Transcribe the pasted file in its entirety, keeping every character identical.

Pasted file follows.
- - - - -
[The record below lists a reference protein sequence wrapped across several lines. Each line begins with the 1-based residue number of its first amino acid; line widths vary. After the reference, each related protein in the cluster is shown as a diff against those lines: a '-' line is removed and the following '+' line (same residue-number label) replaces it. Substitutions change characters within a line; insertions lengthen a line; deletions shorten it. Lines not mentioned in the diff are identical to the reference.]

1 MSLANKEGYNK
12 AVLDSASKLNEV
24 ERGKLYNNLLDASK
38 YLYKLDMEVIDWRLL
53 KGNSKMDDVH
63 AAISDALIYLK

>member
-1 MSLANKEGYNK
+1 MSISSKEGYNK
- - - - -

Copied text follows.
[The record below lists a reference protein sequence wrapped across several lines. Each line begins with the 1-based residue number of its first amino acid; line widths vary. After the reference, each related protein in the cluster is shown as a diff against those lines: a '-' line is removed and the following '+' line (same residue-number label) replaces it. Substitutions change characters within a line; insertions lengthen a line; deletions shorten it. Lines not mentioned in the diff are identical to the reference.]

1 MSLANKEGYNK
12 AVLDSASKLNEV
24 ERGKLYNNLLDASK
38 YLYKLDMEVIDWRLL
53 KGNSKMDDVH
63 AAISDALIYLK

>member
-1 MSLANKEGYNK
+1 MSISSKEGYNK